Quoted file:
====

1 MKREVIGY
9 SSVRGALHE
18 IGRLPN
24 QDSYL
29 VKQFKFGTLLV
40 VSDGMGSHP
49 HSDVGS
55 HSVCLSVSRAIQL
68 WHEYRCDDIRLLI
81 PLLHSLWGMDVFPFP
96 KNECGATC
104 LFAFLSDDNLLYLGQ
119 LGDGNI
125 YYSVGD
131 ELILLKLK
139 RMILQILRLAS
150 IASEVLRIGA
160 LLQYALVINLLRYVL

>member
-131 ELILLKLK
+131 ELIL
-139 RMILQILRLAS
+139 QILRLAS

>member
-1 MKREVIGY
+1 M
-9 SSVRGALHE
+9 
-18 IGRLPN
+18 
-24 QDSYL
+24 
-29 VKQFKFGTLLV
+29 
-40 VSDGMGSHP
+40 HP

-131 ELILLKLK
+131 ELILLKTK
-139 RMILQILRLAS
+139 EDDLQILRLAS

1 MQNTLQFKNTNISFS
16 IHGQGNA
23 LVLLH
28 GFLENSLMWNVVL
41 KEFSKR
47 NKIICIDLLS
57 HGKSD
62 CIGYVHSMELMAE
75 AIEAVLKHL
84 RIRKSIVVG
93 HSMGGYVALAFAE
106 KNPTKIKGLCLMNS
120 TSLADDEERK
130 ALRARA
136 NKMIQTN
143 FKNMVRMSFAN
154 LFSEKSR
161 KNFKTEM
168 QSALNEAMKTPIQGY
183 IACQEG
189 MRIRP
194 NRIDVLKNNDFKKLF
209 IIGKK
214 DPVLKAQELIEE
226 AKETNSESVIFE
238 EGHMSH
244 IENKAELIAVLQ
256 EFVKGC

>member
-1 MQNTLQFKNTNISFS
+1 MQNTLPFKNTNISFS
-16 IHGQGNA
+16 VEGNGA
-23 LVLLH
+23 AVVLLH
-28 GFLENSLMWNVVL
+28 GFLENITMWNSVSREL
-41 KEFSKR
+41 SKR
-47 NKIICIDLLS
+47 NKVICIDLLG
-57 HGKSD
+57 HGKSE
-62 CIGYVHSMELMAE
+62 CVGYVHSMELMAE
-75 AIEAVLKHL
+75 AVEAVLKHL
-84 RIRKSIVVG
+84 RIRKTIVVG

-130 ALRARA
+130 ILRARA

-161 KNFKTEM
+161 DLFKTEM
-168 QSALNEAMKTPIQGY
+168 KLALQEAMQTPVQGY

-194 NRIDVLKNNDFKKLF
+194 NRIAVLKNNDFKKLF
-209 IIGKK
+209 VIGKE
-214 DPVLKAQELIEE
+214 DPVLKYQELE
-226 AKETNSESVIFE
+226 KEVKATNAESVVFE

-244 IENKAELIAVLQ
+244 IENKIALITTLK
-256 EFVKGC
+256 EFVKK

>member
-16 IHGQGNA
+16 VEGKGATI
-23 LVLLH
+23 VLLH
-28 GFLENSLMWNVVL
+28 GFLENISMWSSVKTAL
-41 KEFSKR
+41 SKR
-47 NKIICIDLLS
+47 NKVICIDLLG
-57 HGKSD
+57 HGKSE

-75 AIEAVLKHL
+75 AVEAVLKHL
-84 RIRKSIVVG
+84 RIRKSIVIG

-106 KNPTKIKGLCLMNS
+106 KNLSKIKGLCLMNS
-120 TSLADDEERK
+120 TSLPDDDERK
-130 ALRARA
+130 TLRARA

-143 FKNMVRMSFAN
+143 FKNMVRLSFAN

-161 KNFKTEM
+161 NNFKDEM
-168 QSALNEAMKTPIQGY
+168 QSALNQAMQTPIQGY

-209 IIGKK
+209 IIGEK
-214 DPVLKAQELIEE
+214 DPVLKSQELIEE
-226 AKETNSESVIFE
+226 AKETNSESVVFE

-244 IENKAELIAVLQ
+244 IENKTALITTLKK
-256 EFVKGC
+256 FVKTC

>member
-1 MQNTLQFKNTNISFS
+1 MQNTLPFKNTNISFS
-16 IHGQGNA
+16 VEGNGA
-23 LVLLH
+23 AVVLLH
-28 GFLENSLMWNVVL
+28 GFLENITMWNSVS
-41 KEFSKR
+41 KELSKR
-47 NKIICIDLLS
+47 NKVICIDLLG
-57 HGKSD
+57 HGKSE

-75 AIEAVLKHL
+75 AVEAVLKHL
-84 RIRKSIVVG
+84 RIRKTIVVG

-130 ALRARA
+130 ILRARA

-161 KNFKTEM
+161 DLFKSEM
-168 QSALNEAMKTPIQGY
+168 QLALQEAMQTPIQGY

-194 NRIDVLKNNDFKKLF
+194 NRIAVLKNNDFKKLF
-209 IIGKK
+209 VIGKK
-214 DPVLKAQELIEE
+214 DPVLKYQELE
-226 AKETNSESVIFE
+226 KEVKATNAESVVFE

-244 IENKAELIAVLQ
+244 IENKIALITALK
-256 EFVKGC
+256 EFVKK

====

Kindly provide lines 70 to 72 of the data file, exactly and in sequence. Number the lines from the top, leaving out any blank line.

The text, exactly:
-1 MQNTLQFKNTNISFS
+1 MQNTLPFKNTNISFS
-16 IHGQGNA